The presenter, who works on Top Gear with fellow hosts Jeremy Clarkson and James May, grew up in Solihull, was educated in Yorkshire and lives near Cheltenham with his wife and children.

In addition to presenting Top Gear for the BBC, he is also presenting the current series of Brainiac on Sky One.

September 22, 2006 Posted by | News & Events | 1 Comment

Review: Mazda 3 SP 2.0L

What do car buyers really, really want? No one really, really knows.

Two weeks ago, you read about the Honda Civic returning to the 1.6-litre segment. This week, Mazda is doing the exact opposite, by introducing a 2-litre version of the Mazda 3.

The Mazda 3 SP 2.0 distinguishes itself from the 1.6-litre models by the amount of kit it wears.

The hatchback model tested has tasty 17-inch alloys shod with sticky Bridgestone Potenza tyres (the 1.6 models get 16-inchers). It also has bigger and sportier bumpers with a nifty spoiler above the rear windscreen.

Other cosmetic upgrades include striking LED tail-lamps, a new snout and front grille.

The interior gets a mild makeover too, with new graphics applied on the instrument dials. The 1.6 models get new white-back dials with wood-coloured accents on the dashboard while the 2.0 wears RX8-style red-on-black instruments matched with black-grained inserts.

Power from the 2.0 nearly matches the top-rung Civic, being only 8bhp and 4Nm of torque short of the 2-litre Civic Si’s numbers. Compared to its own 1.6-litre sibling, the SP 2.0 feels properly energetic. The tyres even let off a chirp when you attempt full-bore starts.

The car is especially spirited when the tacho reaches the 3,000rpm mark. Having a fifth gear like the Honda Civic would be nice, but the Mazda is torquey enough to make up for it.

The 3 has always been among the better handling cars in its class and the facelift sees further finetuning, no doubt to match the Civic’s class-leading standards.

The extra juice from the 2.0 is perfectly in tune with the dynamic upgrades. Quite significantly, the revised chassis setting is more settled than before. Even on low-profile tyres, the cabin is rarely flustered by badly paved roads.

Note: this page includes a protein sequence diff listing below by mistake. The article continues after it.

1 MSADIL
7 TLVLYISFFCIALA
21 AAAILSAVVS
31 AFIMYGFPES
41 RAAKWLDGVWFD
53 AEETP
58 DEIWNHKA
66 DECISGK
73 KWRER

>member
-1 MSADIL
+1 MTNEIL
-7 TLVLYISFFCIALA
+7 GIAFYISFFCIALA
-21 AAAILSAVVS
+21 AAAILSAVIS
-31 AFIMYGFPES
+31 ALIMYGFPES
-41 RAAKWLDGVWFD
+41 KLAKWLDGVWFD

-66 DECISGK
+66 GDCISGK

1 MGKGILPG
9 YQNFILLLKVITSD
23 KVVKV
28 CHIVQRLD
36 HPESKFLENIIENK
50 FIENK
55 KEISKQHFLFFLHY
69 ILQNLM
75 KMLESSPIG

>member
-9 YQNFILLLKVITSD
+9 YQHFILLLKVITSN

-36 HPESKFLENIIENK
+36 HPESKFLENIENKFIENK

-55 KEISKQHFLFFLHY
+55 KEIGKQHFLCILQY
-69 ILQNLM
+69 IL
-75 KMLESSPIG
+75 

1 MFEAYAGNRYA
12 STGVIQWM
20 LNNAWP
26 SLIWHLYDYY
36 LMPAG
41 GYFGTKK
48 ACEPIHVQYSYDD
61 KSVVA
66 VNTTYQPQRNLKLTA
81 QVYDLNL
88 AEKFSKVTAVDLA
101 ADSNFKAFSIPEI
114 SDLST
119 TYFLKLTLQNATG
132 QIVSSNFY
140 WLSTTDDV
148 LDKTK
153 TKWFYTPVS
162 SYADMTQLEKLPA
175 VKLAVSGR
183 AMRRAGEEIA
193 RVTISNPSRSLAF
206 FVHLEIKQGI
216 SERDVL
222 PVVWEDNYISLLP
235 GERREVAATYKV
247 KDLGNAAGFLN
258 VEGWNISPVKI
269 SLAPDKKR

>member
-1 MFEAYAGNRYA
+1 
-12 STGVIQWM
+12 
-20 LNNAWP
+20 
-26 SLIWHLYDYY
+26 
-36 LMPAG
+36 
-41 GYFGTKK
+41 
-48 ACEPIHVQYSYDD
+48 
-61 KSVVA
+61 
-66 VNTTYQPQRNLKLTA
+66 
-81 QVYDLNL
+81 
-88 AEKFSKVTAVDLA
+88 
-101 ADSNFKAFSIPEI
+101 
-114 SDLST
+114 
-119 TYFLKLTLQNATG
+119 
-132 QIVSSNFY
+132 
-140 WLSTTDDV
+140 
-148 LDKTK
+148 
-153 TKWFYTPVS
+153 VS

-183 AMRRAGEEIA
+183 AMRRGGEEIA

Where the 3 falls behind the Honda is in the space race. The 3’s 2,640mm wheelbase pales against the Civic’s 2,700mm (only the Nissan Sylphy and Hyundai Avante can match this). But the compactness will no doubt endear the 3 with those looking for a cosier and sportier car.

Last but not least, this top-of-the-line model goes for less than what a Honda Civic 1.6 commands.

This article first appeared in ST on September 2, 2006

September 21, 2006 Posted by | Others | Leave a comment

Preview: Defi Super Sports Cluster

Introducing the Defi Super Sports Cluster – this baby is not available outside Japan, but those that can afford the tag price (about Y230,000 excl shipping), you can turn to local tuner importers such as Monster Garage for help. Additional gauges added on to the vehicle serves as an informant of the current vehicle condition. But too many gauges will cause confusion and clutter the cockpit. The solution to this is to replace all the gauges with one unit. This all-in-one meter is a proud product of DSSC, displaying various information with a built-in data logger function.

Data logger will allow drivers to inspect the information after a run.
The EL display makes it easy to read!